Different species of shad have different thresholds,thus different survival rates,and some are not true shad at all.
In say a 60 ft deep environment a shad would be more in danger from other deep predators say stripers,bass than getting to cold.Of course latitude of where it was located would also effect it.
A lake like Bull Shoals by first of the year can catch spots 60 ft deep,they are where the food is.
Ky lake one can spot shad balls 32-36 ft all winter,yet I have better luck with bass fishing shallower sitting in 30 tossing to bars that are shallow.

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Old 10-14-13, 08:34 PM   #7
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The only thing cold fronts in the fall time seem to do is to me is make me colder. At least that's been my experience. Many of my best fall fishing days have been during cold fronts.
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Old 10-14-13, 09:33 PM   #8
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Quote:
Originally Posted by keithdog View Post
The only thing cold fronts in the fall time seem to do is to me is make me colder. At least that's been my experience. Many of my best fall fishing days have been during cold fronts.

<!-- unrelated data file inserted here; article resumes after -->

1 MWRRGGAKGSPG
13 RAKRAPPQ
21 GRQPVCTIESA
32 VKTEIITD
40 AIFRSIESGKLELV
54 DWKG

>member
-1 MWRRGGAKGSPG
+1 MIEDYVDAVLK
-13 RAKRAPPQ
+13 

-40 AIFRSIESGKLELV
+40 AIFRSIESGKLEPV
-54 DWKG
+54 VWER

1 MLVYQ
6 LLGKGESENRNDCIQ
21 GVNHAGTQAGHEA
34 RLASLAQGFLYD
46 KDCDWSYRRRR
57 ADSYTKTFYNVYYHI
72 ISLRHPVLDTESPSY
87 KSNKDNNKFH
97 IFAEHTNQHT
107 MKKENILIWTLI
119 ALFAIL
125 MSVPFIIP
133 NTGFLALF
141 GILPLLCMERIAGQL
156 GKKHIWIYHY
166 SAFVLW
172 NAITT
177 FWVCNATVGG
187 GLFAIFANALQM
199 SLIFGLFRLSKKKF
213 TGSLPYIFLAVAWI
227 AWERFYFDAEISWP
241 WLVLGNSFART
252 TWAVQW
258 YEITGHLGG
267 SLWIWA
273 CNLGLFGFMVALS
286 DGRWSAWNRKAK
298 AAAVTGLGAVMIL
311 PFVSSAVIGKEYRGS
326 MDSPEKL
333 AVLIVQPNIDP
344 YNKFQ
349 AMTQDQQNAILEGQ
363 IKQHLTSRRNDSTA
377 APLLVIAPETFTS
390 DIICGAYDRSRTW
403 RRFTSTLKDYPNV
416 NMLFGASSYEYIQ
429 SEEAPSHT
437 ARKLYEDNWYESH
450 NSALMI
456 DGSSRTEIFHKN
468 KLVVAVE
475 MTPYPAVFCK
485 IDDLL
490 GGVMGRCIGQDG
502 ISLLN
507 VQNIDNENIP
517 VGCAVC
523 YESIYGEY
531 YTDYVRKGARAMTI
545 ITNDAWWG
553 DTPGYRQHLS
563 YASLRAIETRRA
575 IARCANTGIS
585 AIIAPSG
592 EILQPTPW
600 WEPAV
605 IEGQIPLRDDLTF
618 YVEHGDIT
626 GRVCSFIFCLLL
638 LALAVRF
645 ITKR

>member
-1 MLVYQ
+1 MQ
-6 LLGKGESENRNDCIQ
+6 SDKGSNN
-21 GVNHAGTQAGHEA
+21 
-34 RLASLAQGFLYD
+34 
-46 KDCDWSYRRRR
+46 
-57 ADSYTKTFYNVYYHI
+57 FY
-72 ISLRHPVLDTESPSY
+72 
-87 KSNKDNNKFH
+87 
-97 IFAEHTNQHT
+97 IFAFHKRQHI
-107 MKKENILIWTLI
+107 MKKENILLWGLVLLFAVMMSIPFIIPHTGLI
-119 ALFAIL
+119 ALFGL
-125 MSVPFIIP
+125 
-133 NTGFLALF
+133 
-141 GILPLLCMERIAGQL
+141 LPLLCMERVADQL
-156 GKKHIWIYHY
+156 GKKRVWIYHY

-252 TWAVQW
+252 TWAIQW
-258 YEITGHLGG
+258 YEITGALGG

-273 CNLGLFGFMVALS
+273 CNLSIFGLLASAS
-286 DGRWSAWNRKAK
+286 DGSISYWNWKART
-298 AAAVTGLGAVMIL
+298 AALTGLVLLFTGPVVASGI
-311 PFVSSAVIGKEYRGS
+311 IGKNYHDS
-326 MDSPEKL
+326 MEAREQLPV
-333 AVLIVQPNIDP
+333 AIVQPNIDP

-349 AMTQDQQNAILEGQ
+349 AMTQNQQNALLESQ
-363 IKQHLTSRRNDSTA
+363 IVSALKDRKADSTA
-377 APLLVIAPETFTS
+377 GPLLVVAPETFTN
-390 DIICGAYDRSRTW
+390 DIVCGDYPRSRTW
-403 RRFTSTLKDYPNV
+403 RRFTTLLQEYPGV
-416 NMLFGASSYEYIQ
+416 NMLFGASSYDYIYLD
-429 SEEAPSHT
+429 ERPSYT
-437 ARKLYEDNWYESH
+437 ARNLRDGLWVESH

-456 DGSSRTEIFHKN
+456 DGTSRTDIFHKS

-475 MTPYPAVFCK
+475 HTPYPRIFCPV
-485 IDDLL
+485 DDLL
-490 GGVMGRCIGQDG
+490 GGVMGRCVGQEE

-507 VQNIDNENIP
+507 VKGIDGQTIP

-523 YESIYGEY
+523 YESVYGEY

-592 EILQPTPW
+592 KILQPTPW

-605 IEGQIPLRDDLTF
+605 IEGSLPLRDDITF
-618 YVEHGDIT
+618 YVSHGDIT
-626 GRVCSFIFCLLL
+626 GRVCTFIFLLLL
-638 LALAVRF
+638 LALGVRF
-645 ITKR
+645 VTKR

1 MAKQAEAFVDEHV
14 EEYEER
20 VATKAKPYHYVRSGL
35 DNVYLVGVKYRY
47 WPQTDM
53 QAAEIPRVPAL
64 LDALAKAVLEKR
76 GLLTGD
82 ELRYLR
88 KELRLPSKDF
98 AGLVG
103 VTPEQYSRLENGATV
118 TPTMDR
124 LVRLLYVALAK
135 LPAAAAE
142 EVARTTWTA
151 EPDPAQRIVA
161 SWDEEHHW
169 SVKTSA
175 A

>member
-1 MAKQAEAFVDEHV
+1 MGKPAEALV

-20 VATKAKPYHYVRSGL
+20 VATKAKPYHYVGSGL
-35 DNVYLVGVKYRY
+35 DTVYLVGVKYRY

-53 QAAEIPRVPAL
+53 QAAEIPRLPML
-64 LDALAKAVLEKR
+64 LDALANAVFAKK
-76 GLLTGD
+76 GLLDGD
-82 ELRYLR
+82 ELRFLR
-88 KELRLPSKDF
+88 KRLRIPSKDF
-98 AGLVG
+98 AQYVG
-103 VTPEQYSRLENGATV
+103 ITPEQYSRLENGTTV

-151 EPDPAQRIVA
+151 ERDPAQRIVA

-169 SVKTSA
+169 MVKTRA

Sorry to say,
me too!

Had two back to back great days.

Today after a severe cold front,
Six at around 6"- 16", pretty tough bite but was out from 5:30pm to like 7:30 only.

Wanted to test the 'bite better at dusk after sunny day theory' , in the fall.
Not a beleiver so far.

Water only droped like 1 or 2 degrees after a frost last night.
First frost of the year. Not a hard one but hey, still fluking cold.
Plus 10-15mph winds.
HATE IT!!!!!
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Old 10-16-13, 01:20 PM   #9
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i will just address thread fin shad, and how they react to colder weather here on table rock. shad will search out the warmest water in the fall. as water begins to cool, the shad will migrate from the back of creeks and coves and move toward, and in a lot of cases out onto the main lake. after turn over occurs, the water temps and o2 levels are the same top to bottom. at this point in time, shad and bass alike can be at any depth. here on table rock, most often the shad will go deep, and their depth many times is determined by water clarity. i have caught bass here on table rock as deep as 111ft. we have experienced some fall and winters that the shad for whatever reason never got deeper than 10ft. or so all winter. there were some isolated areas where the shad schools did go deeper, but for the lake overall, the bait all stayed relatively shallow, and so did the bulk of the bass. when we have a very harsh winter and experience some ice on the lake, we will get a shad kill. the thread fin spawn in the spring, and most often the shad spawn occurs after the bass have spawned. bass that are feeding back up after spawn will dial in on the shad spawn and feed up. hope this will help some in chasing fall and winter shad balls.

bo